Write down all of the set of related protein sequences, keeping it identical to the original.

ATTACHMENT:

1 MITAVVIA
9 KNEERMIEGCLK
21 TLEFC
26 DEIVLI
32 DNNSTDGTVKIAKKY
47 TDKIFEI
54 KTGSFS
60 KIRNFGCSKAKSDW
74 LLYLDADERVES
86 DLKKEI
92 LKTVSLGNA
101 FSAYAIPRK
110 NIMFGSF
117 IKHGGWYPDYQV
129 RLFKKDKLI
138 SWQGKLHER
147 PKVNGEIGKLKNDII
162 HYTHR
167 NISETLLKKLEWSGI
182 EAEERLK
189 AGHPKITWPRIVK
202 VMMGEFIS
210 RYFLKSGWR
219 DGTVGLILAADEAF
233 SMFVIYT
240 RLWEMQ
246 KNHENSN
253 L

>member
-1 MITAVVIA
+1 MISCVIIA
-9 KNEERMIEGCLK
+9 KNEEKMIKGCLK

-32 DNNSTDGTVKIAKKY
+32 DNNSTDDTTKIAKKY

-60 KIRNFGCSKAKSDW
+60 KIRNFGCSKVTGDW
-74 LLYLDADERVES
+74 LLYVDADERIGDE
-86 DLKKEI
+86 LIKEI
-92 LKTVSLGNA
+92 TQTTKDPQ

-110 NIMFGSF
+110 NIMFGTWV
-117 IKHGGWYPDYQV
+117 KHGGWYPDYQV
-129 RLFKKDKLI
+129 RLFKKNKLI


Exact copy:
1 MITAVVIA
9 KNEERMIEGCLK
21 TLEFC
26 DEIVLI
32 DNNSTDGTVKIAKKY
47 TDKIFEI
54 KTGSFS
60 KIRNFGCSKAKSDW
74 LLYLDADERVES
86 DLKKEI
92 LKTVSLGNA
101 FSAYAIPRK
110 NIMFGSF
117 IKHGGWYPDYQV
129 RLFKKDKLI
138 SWQGKLHER
147 PKVNGEIGKLKNDII
162 HYTHR
167 NISETLLKKLEWSGI
182 EAEERLK
189 AGHPKITWPRIVK
202 VMMGEFIS
210 RYFLKSGWR
219 DGTVGLILAADEAF
233 SMFVIYT
240 RLWEMQ
246 KNHENSN
253 L

>member
-1 MITAVVIA
+1 MISCVIIA
-9 KNEERMIEGCLK
+9 KNEEKMIKGCLK

-32 DNNSTDGTVKIAKKY
+32 DNNSTDDTTKIAKKY

-60 KIRNFGCSKAKSDW
+60 KIRNFGCSKVTGDW
-74 LLYLDADERVES
+74 LLYVDADERIGDE
-86 DLKKEI
+86 LIKEI
-92 LKTVSLGNA
+92 TQTTKDPQ

-110 NIMFGSF
+110 NIMFGTWV
-117 IKHGGWYPDYQV
+117 KHGGWYPDYQV
-129 RLFKKDKLI
+129 RLFKKNKLI